Fenster’s Playfully Morbid Universe

“Aesthetically, we are into playfully morbid universes – Zombie flicks, Philip K. Dick, the Museum of Natural History – witches, bad dreams, Jesus, old gambling towns, gangsters, and creepy small towns,” explains Fenster, a Post-Pop trio whose methods and inspirations would seem to be as conceptually intellectual as their sounds are avant-garde-ily enjoyable.

“We are really into cities and the way they sound – but really the way things sound in general. We always carry a zoom recorder with us to capture sonic gems and accidents.  Musically, our influences range from 50s ballads to Brian Eno. We all love the Velvet Underground and Nico, Broadcast, White Noise, Johnny Cash, Why?, and Aphex Twins. We love the Kinks, rock and roll, and even cheesy 90s music, like Ace of Base. We like to dance, but we are all also nerds with big record collections, always on the hunt for obscure tunes.”

 Fenster is a Berlin-based band but, between them, they’re actually of international origins.

“Jonathan grew up in Berlin, Remi is from Reims, a city near Paris, JJ is from New York City, and our producer, Tadklimp, is from a small city in Greece, near Athens, but we all met in Berlin. It’s not beautiful like Paris or super fast-paced, like London – it’s a unique and affordable capital city in Europe – the kind of place where lost people and artists and dreamers move to escape something or find answers.  We all have our different reasons for moving there, but we all call it home at the moment.”

My chat with Fenster came as they were more or less wrapping up the first half of 2012 and beginning to plan the second half.  They release their debut LP, Bones, this March.  They recorded the album in eight days in a basement studio before they had ever even played a gig together.   Bones is a perfectly titled album.  It’s minimalistic, rings of a former era, and is a little bit scary.  The album offers no surprises after you familiarize yourself with opening track “Oh Canyon,” not that it needs to.  It embodies the same psychedelic folk of The Velvet Underground and Nico, except a little more whimsically polished.  After completing the album the band did a five-week tour of the US throughout March and April, which they seemed to enjoy quite a bit.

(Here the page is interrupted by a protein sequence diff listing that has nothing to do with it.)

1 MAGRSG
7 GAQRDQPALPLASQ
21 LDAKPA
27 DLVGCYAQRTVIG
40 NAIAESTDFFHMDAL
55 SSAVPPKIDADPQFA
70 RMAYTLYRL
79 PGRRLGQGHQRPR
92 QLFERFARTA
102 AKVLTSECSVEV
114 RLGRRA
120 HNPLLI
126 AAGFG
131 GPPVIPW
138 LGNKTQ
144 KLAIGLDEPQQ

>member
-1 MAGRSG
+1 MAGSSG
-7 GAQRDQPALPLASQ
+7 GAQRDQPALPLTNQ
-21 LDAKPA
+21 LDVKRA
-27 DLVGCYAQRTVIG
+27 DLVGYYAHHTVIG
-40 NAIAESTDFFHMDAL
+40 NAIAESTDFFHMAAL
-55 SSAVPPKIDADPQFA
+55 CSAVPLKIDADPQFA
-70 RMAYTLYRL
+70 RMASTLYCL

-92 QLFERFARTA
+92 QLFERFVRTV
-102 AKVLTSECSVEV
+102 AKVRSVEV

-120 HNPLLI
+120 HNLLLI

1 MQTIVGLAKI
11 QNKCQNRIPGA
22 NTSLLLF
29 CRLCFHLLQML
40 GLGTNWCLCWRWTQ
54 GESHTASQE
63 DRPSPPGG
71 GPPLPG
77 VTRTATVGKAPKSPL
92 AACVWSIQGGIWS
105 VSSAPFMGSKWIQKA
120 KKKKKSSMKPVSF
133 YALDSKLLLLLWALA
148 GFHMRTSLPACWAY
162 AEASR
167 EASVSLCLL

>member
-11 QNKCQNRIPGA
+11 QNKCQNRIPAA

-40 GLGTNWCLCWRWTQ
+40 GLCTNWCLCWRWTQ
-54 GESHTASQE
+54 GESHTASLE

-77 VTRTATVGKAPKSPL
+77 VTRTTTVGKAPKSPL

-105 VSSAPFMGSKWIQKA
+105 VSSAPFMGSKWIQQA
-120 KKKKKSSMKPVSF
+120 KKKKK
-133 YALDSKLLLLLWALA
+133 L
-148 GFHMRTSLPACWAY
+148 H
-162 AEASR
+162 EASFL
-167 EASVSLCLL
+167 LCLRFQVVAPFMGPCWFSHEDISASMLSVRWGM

“It was pretty much five weeks of non-stop mind blowing American majesty. We had a lot of unexpected adventures and encounters –  in New Orleans we stayed at a magical little house in the bywater called the Music Box which is a collection of hand-made musical installations in a backyard – like a staircase leading to the sky with pedals on each step creating a different note, a wall of loop pedals, and a special contraption by Quintron which creates sounds based on the weather – the sun, wind, and rain. We slept in lots of warehouses and met a lot of really amazing characters – the Soft House in Baltimore was a particularly beautiful collective living and concert space where we played a show with Dead Mellotron and Spanish Prisoners… Hot Springs Arkansas was an unexpected delight – we played a festival there called the Valley of the Vapors, and ended up playing two more shows than expected – we got treated to homemade pancakes, a day of soaking in the mysterious hot spring waters, great bands. and some of the most fun and kind folks we met in the States. And, of course, New York steals everyone’s heart – JJ grew up there so we got to chill a lot with her friends and explore the city. Our show at Knitting Factory in Brooklyn was super fun.”

Fenster followed their trek through the states with a six-week European tour, which is just wrapping now.  However, they do seem to have much in the works for the rest of the year… with details coming soon: “We have secret plans to return to the US this fall! We want to stay fresh, stay alive, and find time on the road and back in Berlin to work on new songs. Some other groovy goals for 2012 include riding our bikes, taking lots of pictures, teaching JJ to speak French, working on some new video projects, playing music at old folks homes, and getting real jobs and/or hustling.”